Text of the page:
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...too grossly insulting to the dignity of woman to be longer, quietly submitted to.

Elizabeth Cady Stanton's Keynote Address
Women's Rights Convention July 19, 1848

"Man cannot fulfill his destiny alone,
he cannot redeem his race unaided."

Eight years after they were excluded from an anti-black slavery meeting in London because they were women!, Elizabeth Cady Stanton and Lucretia Coffin Mott brought together a group of women from Upper New York state at the hamlet of Seneca Falls to declare their independence from gender slavery.
      ECS would spend almost 50 more years fighting for women's rights.
      This is the address that started it all.
      It was audacious in its message but also it showed that a "mere woman" could be a great orator: starting slow, using humor to draw in the audience and then dramatically illustrating her points to enlist the audience until finishing with an inspiring clarion call that rocked the rafters of the patriarchy!
      That small band of women (and a few men) who gathered July 1848 challenged the most basic U.S. social customs regarding the rights of women, that of making women virtual slaves in keeping with ancient Biblical scripture. The call for women's rights was an old one, but only a few scattered individual women or too small groups carried the cry before.
      This time women had the advantage of the news media - a media that ridiculed and laughed at them to the entertainment of men. But like all tyrants, men of the patriarchy safe behind their confident egos ignored the effect on the downtrodden. Women read the same articles and viewed the same cartoons with a different eye: here was hope! Within a few years other women's rights conventions were springing up all over the northeast and would soon spread to most other regions of the nation.
      The small, attractive woman whose name is now listed among the most influential persons of history was unknown when she stood on the platform at Wellesyn Chapel and her cause almost unknown.
      Her keynote address began the most radical social change in the history of the world, change that would directly affect the human rights of HALF THE WORLD'S POPULATION . . . . yet few histories even pause to record the first Women's Right Convention's keynote speech - the clarion call for the end of slavery - for women!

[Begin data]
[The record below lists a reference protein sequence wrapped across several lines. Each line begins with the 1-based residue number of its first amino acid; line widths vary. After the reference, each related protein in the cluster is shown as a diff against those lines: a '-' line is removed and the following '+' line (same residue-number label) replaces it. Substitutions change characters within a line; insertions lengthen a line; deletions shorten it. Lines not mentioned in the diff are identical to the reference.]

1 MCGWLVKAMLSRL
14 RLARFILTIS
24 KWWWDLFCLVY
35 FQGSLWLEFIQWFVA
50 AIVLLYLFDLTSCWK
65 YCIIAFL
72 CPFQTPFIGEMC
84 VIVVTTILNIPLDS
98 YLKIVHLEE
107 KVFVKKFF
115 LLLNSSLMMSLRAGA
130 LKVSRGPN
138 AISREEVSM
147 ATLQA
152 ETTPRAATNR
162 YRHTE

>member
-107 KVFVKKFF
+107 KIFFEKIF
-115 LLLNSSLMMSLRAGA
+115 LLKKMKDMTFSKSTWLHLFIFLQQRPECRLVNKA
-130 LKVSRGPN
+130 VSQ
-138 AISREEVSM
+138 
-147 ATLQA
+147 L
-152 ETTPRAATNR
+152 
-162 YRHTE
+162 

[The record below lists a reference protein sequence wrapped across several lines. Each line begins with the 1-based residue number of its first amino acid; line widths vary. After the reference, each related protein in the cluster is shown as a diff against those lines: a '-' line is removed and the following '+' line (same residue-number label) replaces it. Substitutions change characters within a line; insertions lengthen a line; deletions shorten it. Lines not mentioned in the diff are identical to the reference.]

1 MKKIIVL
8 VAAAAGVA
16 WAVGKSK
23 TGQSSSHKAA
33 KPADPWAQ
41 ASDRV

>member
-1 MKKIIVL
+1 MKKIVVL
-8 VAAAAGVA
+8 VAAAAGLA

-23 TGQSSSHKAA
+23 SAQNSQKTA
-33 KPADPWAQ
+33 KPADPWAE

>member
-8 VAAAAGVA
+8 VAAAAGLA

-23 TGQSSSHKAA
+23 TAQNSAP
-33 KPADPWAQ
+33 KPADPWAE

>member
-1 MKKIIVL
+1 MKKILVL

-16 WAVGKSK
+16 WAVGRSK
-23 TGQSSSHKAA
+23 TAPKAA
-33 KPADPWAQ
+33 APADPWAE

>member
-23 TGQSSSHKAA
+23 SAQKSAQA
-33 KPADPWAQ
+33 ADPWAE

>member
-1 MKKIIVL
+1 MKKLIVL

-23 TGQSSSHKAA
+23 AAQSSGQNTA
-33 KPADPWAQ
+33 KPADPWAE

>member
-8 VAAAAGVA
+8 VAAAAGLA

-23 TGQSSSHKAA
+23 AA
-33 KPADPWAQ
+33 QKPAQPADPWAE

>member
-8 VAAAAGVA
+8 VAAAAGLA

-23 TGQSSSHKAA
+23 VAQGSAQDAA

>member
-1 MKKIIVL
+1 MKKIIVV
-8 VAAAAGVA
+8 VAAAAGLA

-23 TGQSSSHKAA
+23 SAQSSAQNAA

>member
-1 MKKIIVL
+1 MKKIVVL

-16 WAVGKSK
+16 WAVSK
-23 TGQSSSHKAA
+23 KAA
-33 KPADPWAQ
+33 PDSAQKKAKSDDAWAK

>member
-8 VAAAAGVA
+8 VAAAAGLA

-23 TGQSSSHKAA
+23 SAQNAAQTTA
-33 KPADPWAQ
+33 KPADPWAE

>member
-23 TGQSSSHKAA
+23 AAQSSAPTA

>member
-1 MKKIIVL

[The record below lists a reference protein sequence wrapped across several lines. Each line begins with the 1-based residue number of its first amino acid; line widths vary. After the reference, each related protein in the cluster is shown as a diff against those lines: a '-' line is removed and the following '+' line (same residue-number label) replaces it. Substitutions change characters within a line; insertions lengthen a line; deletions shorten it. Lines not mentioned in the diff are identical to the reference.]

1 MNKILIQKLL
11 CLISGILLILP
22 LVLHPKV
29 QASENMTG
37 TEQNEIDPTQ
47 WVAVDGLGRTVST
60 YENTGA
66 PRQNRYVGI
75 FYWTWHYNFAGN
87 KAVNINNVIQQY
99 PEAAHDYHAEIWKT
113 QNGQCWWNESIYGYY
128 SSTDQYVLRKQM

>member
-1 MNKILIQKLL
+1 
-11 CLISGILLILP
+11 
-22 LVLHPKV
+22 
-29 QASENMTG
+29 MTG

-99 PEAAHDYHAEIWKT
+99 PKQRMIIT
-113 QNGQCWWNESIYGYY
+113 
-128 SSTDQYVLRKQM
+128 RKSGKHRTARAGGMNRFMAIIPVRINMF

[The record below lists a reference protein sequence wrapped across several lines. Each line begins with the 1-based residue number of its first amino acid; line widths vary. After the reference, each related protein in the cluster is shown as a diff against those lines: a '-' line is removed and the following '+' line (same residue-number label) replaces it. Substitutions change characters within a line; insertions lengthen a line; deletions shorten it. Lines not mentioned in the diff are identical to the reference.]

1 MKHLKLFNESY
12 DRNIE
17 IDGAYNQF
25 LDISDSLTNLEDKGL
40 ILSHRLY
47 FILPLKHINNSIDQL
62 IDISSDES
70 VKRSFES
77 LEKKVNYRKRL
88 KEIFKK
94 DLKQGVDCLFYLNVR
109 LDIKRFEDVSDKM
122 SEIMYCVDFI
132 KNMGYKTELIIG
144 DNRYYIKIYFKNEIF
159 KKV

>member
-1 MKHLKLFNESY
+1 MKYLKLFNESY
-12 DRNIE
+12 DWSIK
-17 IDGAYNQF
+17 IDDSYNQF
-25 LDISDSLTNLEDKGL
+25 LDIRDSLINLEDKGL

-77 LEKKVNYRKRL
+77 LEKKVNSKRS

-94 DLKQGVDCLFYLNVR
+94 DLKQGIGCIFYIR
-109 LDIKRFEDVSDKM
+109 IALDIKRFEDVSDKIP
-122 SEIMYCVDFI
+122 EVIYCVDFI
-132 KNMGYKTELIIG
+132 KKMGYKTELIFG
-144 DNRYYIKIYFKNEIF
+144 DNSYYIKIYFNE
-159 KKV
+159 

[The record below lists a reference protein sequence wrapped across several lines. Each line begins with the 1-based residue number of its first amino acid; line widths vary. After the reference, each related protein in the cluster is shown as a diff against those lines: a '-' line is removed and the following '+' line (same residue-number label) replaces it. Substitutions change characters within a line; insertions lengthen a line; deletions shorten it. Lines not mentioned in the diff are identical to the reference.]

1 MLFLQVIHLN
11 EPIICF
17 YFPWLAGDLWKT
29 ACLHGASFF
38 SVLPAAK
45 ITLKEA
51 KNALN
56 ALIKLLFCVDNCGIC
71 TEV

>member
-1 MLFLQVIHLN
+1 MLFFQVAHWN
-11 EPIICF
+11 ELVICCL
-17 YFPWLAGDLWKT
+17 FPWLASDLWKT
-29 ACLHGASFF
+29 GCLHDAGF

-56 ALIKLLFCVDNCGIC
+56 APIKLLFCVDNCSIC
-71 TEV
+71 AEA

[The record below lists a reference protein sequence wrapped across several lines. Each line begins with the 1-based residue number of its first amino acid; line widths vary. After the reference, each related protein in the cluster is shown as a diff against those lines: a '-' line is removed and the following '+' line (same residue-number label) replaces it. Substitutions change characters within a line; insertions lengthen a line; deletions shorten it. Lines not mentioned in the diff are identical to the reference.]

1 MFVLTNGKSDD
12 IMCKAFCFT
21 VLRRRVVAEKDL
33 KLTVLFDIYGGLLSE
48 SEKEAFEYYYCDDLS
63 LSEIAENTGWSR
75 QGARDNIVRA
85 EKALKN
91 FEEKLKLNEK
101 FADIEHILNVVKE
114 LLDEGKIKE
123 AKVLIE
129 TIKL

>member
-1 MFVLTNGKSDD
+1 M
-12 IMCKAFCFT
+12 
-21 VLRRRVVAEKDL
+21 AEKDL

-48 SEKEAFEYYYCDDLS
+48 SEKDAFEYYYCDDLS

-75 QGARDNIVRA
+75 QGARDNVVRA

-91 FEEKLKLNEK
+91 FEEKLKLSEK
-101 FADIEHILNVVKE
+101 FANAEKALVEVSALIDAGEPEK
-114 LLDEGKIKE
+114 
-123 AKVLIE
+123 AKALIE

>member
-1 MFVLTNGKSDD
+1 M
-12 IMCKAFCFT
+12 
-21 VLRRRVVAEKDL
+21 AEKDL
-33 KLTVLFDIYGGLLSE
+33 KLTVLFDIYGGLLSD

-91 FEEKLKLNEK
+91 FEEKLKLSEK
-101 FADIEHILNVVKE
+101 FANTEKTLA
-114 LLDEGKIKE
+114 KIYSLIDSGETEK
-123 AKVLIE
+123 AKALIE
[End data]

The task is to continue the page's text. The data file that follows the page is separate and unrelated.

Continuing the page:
senstatu2.gifThe focal point of the National Park Service's custodianship of the area around Seneca Falls, NY where the First Women's Rights Convention was held are the life-size bronze statues of the leaders of the convention.
      The series was sculpted by Lloyd Lilllie of Boston University and installed at the NPS Seneca Falls headquarters in 1993.
      Visitors may walk among these pioneers and as the author of Women of Achievement and Herstory has done . . .to hug them and shed tears of gratitude.
      Shown on the left is Elizabeth Cady Stanton along with Lucretia Mott, Jane Hunt, Martha Wright, and MaryAnn M'Clintock, the primary organizers of the convention. Wesleyan Methodist Chapel where the convention was held is in near ruin immediately next to the NPS headquarters. The NPS has shored up what remains of the walls and roof and is awaiting funds from the U.S. Congress to rebuild it.

Elizabeth Cady Stanton's Keynote Address:

We have met here today to discuss our rights and wrongs, civil and political, and not, as some have supposed, to go into the detail of social life alone.

We do not propose to petition the legislature to make our husbands just, generous, and courteous, to seat every man at the head of a cradle, and to clothe every woman in male attire.

None of these points, however important they may be considered by leading men, will be touched in this convention.

As to their costume, the gentlemen need feel no fear of our imitating that, for we think it in violation of every principle of taste, beauty, and dignity; notwithstanding all the contempt cast upon our loose, flowing garments, we still admire the graceful folds, and consider our costume far more artistic than theirs.
      Many of the nobler sex seem to agree with us in this opinion, for the bishops, priests, judges, banisters, and lord mayors of the first nation on the globe, and the Pope of Rome, with his cardinals, too, all wear the loose flowing robes, thus tacitly acknowledging that the male attire is neither dignified nor imposing.

No, we shall not molest you in your philosophical experiments with stocks, pants, high-heeled boots, and Russian belts.
      Yours be the glory to discover, by personal experience, how long the kneepan can resist the terrible strapping down which you impose, in how short time the well-developed muscles of the throat can be reduced to mere threads by the constant pressure of the stock, how high the heel of a boot must be to make a short man tall, and how tight the Russian belt may be drawn and yet have wind enough left to sustain life.

Gave Man Power to Imprison His Wife

But we are assembled to protest against a form of government existing without the consent of the governed to declare our right to be free as man is free, to be represented in the government which we are taxed to support, to have such disgraceful laws as give man the power to chastise and imprison his wife, to take the wages which she earns, the property which she inherits, and, in case of separation, the children of her love; laws which make her the mere dependent on his bounty.

It is to protest against such unjust laws as these that we are assembled today, and to have them, if possible, forever erased from our statute books, deeming them a shame and a disgrace to a Christian republic in the nineteenth century. We have met

To uplift woman's fallen divinity
Upon an even pedestal with man's

And, strange as it may seem to many, we now demand our right to vote according to the declaration of the government under which we live.
      This right no one pretends to deny.

Equality Distinct from Rights